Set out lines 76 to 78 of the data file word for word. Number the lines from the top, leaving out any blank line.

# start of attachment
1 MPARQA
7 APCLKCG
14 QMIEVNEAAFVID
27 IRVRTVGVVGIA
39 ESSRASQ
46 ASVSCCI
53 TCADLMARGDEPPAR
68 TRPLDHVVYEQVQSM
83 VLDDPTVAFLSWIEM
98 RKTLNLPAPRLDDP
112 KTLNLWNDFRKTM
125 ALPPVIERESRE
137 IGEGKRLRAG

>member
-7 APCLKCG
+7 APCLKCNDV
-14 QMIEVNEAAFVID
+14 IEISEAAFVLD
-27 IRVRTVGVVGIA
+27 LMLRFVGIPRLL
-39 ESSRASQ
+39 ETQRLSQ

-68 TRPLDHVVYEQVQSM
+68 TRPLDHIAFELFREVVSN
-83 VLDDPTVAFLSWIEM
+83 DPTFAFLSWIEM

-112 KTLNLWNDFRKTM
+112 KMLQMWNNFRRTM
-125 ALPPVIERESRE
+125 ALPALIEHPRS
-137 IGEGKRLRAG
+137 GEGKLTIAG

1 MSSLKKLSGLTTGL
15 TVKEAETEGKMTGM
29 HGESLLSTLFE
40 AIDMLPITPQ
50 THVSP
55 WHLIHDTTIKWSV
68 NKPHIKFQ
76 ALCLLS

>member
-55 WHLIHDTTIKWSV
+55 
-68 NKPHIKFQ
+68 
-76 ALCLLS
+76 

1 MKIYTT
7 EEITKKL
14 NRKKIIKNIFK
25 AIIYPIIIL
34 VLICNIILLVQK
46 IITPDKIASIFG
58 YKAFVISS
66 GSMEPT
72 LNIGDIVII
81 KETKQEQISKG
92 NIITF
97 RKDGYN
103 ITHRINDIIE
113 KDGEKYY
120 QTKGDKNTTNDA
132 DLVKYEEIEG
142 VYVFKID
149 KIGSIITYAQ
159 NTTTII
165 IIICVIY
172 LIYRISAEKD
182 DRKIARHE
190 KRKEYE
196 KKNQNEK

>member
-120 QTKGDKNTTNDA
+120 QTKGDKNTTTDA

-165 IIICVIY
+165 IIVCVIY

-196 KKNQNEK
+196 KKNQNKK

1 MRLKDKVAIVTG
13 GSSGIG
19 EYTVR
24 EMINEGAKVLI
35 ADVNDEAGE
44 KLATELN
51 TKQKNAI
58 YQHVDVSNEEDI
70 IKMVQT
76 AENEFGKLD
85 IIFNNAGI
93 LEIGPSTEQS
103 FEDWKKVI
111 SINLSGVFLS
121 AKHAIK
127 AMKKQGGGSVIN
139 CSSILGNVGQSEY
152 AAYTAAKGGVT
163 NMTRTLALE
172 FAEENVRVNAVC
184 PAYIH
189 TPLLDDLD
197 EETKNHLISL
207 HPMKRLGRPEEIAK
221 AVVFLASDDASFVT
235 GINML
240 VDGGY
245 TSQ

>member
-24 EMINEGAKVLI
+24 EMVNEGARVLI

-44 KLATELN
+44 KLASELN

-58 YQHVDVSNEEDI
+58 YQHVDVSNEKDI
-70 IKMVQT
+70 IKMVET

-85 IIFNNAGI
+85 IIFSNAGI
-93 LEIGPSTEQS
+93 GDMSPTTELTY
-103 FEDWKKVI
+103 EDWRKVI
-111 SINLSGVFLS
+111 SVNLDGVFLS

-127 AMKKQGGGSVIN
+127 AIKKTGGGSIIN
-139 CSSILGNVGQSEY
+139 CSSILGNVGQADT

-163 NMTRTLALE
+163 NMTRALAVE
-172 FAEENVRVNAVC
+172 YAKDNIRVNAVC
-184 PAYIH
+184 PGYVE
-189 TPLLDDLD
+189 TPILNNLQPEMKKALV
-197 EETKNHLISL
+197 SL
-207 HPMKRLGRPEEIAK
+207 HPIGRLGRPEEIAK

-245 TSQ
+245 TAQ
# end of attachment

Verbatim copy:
+165 IIVCVIY

-196 KKNQNEK
+196 KKNQNKK